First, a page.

Unfortunately, as stimeystimpkins wrote in response to my "Paper Trail" post, "Having to teach our kids not to be wasteful is probably unique to the Western middle- and upper-classes. But for those of us in those socioeconomic groups, it is what it is, and either we teach our children to conserve or we allow them to continue the grand Western tradition of destroying the earth."

So the lessons continue in my house.

The only downside to our new limited-flush policy: I have to scrub those toilets more often.

photo: Salim Fadhley


BrendaF picture
I am 6 months into my 1st pregnancy and several months ago when I began peeing constantly I couldn't in good conscience flush every time. I do the non-flush in our master bathroom or in our downstairs bathroom when I am working from home and my husband is gone. It grosses me out though to pee after someone else. The good news is that I use a fraction of the toilet paper that I use to because our low flow toilets will clog otherwise so I get some paper conservation in also.
VagabondDanielle picture
I like to call it the "Flush on Two" Rule. If you're # 2 for the bathroom - you flush. If you perform # 2 - you flush. I encountered this about 20 years ago in HS, my friend's family followed this principle to conserve their well water.
cosmomama picture
Started "nonflushing" during pregnancy. However, I didn't like the smelly toilet. It took awhile, but I started adding a splash of vinegar whenever we'd be out of the house for awhile. It seems to help clean the toilet, the vinegar smell is gone by the time we return, and I figure it is better than bleach! Vinegar... not just for salads anymore!
jdv picture
I applaud the effort to save water, I remember putting a gallon jug of water into the tank in the '70's in CA when we had a horrible drought. Same here in TX now, although we have 1.6 gallon fixtures so that does help. My question for bethina is, what about the bacterial growth? We keep our home at 85 degrees during the day and at 80 degrees at night (believe me in TX, that's cool compared to outside) and the water is never really "cold" in the Summer here, more tepid from the taps. Is there anything you can suggest that's environmentally friendly to kill or slow down the bacterial growth between flushes? Thank you for any suggestions :)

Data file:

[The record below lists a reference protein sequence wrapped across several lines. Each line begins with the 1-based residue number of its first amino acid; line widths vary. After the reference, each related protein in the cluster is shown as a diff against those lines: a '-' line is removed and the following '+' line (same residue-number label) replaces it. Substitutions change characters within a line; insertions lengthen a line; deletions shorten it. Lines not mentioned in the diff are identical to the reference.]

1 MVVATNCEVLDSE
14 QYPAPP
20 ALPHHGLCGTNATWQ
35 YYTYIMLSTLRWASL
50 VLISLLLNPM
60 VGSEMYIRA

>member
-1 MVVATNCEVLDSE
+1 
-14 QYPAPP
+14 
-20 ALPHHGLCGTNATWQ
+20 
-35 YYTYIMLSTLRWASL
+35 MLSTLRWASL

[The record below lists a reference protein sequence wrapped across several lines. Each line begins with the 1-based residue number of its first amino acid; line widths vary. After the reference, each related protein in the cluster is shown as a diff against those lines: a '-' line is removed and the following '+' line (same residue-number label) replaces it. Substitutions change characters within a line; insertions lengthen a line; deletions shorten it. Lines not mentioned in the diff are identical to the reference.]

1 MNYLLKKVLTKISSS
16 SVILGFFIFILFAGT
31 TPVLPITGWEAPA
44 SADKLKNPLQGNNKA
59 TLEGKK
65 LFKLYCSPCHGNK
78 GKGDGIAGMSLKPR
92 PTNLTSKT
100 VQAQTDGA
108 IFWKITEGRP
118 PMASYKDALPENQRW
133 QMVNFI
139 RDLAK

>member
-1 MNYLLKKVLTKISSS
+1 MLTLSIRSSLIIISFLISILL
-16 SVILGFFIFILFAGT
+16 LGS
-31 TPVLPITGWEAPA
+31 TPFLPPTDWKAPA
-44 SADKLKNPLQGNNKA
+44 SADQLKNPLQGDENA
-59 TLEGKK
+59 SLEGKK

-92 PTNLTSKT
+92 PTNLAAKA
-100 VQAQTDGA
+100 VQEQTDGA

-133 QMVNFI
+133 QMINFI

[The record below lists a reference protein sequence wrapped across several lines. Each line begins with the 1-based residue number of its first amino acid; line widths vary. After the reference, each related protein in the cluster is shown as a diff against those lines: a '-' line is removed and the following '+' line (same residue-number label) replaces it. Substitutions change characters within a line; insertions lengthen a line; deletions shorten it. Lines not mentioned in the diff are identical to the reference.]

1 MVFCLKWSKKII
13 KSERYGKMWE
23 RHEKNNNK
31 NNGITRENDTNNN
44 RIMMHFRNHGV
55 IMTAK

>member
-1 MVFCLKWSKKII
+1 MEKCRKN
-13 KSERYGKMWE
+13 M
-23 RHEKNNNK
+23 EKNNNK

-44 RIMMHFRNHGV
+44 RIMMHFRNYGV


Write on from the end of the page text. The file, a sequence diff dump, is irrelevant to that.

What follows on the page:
bethina picture
Dear jdv: Nation member cosmomama recommends adding a little vinegar to the bowl between flushes. The Seventh Generation science experts say that if the ratio of urine to water is small, odor in warm weather is probably a bigger issue than bacteria.
dianalbarc picture
I heard an actress (forget her name) on tv recite a jingle about her new concept on flushing. She giggled "If it's yellow - let it mellow, If it's brown - flush it down".
motherofpearl picture
I remember years ago when I first heard the suggestion to use a brick in the tank to reduce water. We have low flow toilets at our house, but I had to laugh when recently visiting my mom and grandmother. The toilet at my grandmother's house must easily be more than 60 years old and the tank would take up half the trunk space in my car. I chuckled to myself when thinking of suggesting a brick to them to reduce water usage, but then thought that a cinder block would be better!
wvwoman picture
Be sure to follow those instructions to use rocks or sand in the bottle; I filed a 2-liter plastic bottle with water a while back (read about it somewhere) and all was well until one day I heard the toilet "running"---checked the tank, and the bottle of water had drifted over and blocked the 'flapper' from closing! Oops!
showaltersarah picture
When I finally had my own place after college, I started using the "Yellow=Mello, Brown=Down" concept mostly out of laziness (yes, I said it... who cares when you live alone?!) When I started dating my boyfriend he one day exclaimed "um, you know you ALWAYS forget to flush!" and in my embarrassed state I didn't want to sound gross, so I quickly explained that it was "all for water conservation" and as I've always been good at weaseling my way out of conversational predicaments, he believed me! He believed I was all about the environment! We're still dating 2 years later, and now we're BOTH extremely conscious of our water usage...good thing he caught me in my 'laziness'!
kernling picture
City water users would save money by mellowing if their noses could take it... However I have a vertical flow septic system that flows into a constructed wetlands... This is a great option for all of the rural water users out there and helps rebuild the natural filters which have been mostly destroyed - wetlands... I highly recommend this septic option...
minilady picture